He said that the market’s expectations of securing meaningful disclosures through the tests were so low that any useful information would be a welcome surprise. “Ironically you might just get a boost if there are any decent disclosures at all,” he said.
Maybe the Europeans will pull a rabbit out of the hat, but the odds do not appear to favor them. John Gapper, in a comment on the stress tests, is doubtful:
Even some of those who in principle support the idea of banks being honest with investors are worried about the forthcoming European bank “stress tests” – successors to tests on US banks last year. “I have a horrible feeling that this will turn out to be an exercise in damaging confidence,” says one bank analyst….
The worst case is that southern European banks, loaded with bonds denominated in euros, will turn to governments for relief and trigger another sovereign debt crisis. Spain, which is trying to solve a crisis among its cajas – regional savings banks – is a potential victim….
he tests were certainly a turning point in confidence in Mr Geithner himself, who had suffered a rough few months in the job. Whether it turned the tide for banks is less clear; the US stimulus and other measures to restore consumer and business confidence were large factors.
In addition, European banks’ problems are more intractable and complex, and probably less amenable to a quick fix. For one thing, there was little question last year that the US could afford to rescue banks if it had to, whereas European governments are now heavily in debt.
Furthermore, European banks have inherent funding problems that their US and Asian counterparts lack – they are far more reliant on wholesale markets. US and Asian banks cover their loans with retail deposits, while Barclays Capital estimates the ratio of loans to deposits at European banks to be 120 per cent.
This leaves these banks vulnerable to a liquidity crisis…
Europeans do things in one way and Americans in another; Europe believes in discretion while the US likes openness even at the risk of embarrassment. We will soon find out if European banks can be salvaged by American methods and we had better hope so.
the good thing about your blog is that you usually go against consensus. In fact, you lead consensus.
The consensus on Greece and European debt may, well, have gone too far. Maybe we should check some fundamentals:
“(a restructuring or default looks inevitable; no country in the modern era has ever had this high a percentage of debt to GDP in a currency it does not control paid its creditors in full”
How many countries does your sample consist of? How many of them were in a political entity like the EU? The fates of how many were tied to the fates of the countries controlling the currency? The trade of how many was deeply intertwined to that of the countries controlling the currency? How many of them were modern democracies?
I think we are historically in uncharted waters. There is not much we can infer from past experiences. And I would be careful to select my investments based on the unjustified certainty of a Greek default.
I would rather doubt another consensus: namely, that the US cannot default on its debt because it can trash its currency. Easier said than done. When you start getting at 10% inflation, consensus will fade.
I don’t find the author at all convincing. He mostly cites pessimistic analysts. Why don’t the author discuss the recent central banking lending to European banks, which was much smaller than expected.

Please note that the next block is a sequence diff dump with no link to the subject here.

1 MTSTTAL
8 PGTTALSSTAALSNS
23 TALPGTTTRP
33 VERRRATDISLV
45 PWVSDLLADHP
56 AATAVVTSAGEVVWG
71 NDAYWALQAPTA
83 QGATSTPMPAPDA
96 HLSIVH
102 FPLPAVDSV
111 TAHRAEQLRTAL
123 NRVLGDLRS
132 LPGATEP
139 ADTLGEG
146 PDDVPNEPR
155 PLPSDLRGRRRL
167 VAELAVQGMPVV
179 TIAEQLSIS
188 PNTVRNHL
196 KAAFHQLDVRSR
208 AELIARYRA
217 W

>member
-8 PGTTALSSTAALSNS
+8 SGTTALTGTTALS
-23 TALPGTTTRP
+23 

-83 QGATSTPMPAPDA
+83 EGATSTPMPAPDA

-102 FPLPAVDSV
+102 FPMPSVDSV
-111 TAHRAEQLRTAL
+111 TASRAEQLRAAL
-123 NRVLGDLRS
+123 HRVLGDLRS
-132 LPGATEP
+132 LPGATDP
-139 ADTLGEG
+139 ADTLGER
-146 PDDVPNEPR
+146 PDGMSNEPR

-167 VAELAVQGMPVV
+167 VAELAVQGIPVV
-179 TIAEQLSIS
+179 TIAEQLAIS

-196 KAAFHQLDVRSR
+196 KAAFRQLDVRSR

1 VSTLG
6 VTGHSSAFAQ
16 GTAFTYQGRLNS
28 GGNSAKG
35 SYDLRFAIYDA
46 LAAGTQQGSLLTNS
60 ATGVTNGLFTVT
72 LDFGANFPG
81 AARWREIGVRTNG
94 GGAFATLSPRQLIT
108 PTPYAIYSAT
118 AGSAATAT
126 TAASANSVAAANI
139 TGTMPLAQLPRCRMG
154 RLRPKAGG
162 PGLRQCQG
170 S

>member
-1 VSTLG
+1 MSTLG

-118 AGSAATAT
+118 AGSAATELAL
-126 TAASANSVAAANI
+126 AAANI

Too many of these blogs seek less the truth, than notoriety. They issue lots of strong opinions and 10% of the time they hit a home run. Maybe that is the Roubini/Nostradamus approach.
I was trained as a statistician, so I am well aware of the dangers of reaching conlusions based on small data sets.
I don’t think the data we have seen is enough to draw any firm conclusions.
Intellectual honesty requires us to admit that the world is highly uncertain these days.
I find your characterization of blogs more than a bit distorted. Read NC on the runup to the crisis, on Lehman, on the Administration’s posture to banks. NC was just about the first to call out how bank friendly they’d be, BEFORE Geither was sworn in. And there are other blogs, Willem Buiter before he went to Citigroup, Econbrowser, Calculated Risk, Mike Konczal and Steve Waldman, just for starters, who disprove your broadside.
I see Greece as the tip of a much larger problem that exists globally. The engine of this problem is the US Dollar. It’s a fiat currency as are the rest of the sovereign currencies. But the US Dollar has become the reserve currency in lieu of gold. In that role the US has exported its internal inflation to the world. You gotta love American ingenuity.
Now Greece may or may not default. It may be that default is a straw man, a deceit to hide the reality that living standards are going to come under severe pressure throughout Europe and the US. It is my view that one would do well to follow the rise of living standards in Asia relative to the fall of living standards in Eurpoe and the US.
EU Stress are, or will be, a copycat crime. I continue to be befuddled by the fact that some people believed that those that were done by the Fed were anuthing but a rigorous evaluation of the solvency of the examined institutions.
It’s a farce about to be undertaken out of a desperation founded in the full knowledge that more than a few institutions and countries are bankrupt.
What ‘internal inflation’ are you talking about? Inflation is about as tame as it can get in North America and Europe. There is more downside risk than upside risk.
I don’t see any stress on European standards of living in Scandinavia, Denmark, Germany, the Netherlands, Switzerland or Austria. I do expect stress in Spain, Ireland, the UK, France, and Greece.
Eastern Europe will rebound quickly.
By the way, if certain institutions and countries are bankrupt, you should document it and sell to the New York Times.